A: A lot of that is to do with other people around you an actor. The brilliance of Frank Langella, and all the other actors who were completely fresh to the film - actors like Sam Rockwell, Oliver Platt, Kevin Bacon, Matthew Macfadyen and Rebecca Hall are all wonderful actors - and their fresh take on everything meant that all I had to do was listen to them and react to them. Acting really is about reacting and if you have the courage and the faith to be in the moment and trust and listen to the other person, then how you respond to them is always going to be fresh. The bigger challenge, I suppose, was for me and Frank who had already done this play on the stage, to find something fresh in it for ourselves. But then, every single performance we ever did on stage always felt fresh and that just continued into the film.
Q: What would you like viewers to take from the film?
A: I hope that they have a really exciting experience. Someone asked what this film was about and I think that if you can say what the film is about then there is a problem. Hopefully there is a multi-layeredness to it and hopefully, ultimately, it is about human beings and people interacting with each other because that is the only thing an audience is going to relate to it. I hope that they have an exciting, thrilling, dramatic experience. The most amazing thing would be if people's pre-conceived ideas about these people [Frost and Nixon] were slightly challenged, and maybe our understanding about each other as human beings is developed a little bit and expanded.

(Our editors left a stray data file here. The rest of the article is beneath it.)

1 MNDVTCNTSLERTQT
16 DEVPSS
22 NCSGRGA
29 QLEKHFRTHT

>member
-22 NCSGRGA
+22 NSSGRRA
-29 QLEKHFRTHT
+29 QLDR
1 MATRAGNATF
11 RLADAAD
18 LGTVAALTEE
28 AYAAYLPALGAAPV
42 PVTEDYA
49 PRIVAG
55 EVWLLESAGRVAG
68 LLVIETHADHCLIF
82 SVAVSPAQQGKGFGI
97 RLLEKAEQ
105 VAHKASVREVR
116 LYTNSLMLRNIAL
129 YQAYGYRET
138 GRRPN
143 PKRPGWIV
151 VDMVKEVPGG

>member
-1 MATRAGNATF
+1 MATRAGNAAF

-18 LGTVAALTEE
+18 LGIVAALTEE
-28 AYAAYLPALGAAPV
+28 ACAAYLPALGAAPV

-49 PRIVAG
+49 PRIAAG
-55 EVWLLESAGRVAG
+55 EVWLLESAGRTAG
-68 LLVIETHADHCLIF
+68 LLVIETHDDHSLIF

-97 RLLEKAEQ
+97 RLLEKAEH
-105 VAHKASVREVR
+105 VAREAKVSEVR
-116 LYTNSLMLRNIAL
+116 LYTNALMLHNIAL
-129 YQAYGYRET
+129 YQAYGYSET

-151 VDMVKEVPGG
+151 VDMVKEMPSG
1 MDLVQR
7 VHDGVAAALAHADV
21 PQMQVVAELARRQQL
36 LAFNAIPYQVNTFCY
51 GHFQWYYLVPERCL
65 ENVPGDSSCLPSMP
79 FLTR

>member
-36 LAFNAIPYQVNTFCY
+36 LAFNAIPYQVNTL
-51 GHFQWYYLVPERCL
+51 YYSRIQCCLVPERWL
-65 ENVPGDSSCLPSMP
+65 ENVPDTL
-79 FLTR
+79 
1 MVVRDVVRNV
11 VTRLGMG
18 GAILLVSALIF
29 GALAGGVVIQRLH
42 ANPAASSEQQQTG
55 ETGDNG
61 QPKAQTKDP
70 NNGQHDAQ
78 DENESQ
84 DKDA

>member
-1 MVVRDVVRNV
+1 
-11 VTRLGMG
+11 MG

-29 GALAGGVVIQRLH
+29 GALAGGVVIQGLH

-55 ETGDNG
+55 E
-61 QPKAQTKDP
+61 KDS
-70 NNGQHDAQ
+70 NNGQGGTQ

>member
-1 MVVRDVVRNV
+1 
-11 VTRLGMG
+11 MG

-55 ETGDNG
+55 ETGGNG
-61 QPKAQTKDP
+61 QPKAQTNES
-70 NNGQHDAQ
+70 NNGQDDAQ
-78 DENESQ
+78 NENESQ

Q: Do you think that Nixon really made the drunken phone call to Frost as it appears in the film?
A: Well Nixon made a lot of drunken phone calls apparently that he wouldn't remember the next day. Apparently a memo went round the staff saying that if Mr President calls you in the middle of the night you have to let us know but you don't tell anyone else about it and you forget what was it. So I think that when Peter Morgan [writer] found that out he thought it would be great if he called Frost. But there is no evidence that it actually did happen.
Q: What do you think that it says about Frost that he went off to the LA premiere of The Slipper And The Rose the night before the biggest TV interview of his life?
A: A lot of people see him as devil may care and not really on it. But others think his attitude is really brilliant. Going to that premiere I think it gets to the heart of Frost in a way. There are two ways of looking at it. One is that it is very irresponsible and that he was not taking things seriously. The other way to look at it is - and it is one that I can emphasise with - the idea that it does you no use fretting and worrying about something. You do all the work and preparation and then in doing what you do you have to be totally relaxed. That is Frost's real strength, he gets stuff out of interviews a lot of the time because he is not sitting looking at his notes, he is just having a chat and then he is in the moment. When we had our opening night in the West End Frost was invited and he said he couldn't come because the next morning he was interviewing Tony Blair and he didn't want to be seen at the premiere of a play about him the night before he did this huge interview. He did the interview and that was when he supposedly got an admission from Blair that Iraq had been a disaster. So it is interesting the way these things weave into each other.
Q: Have you ever considered how brave you are to tackle so many roles that are of real people?
A: I think you are only described as being brave or courageous if it works. If it doesn't work you are seen as being stupid. So long may it continue working. People ask why I like playing these real life characters and part of it is because it is really scary and challenging and I like being challenged. I always have a moment with all of these characters where I go into the depths of despair and think that I can't do it.
Frost/Nixon is available on DVD and Blu-ray from Monday, May 18th.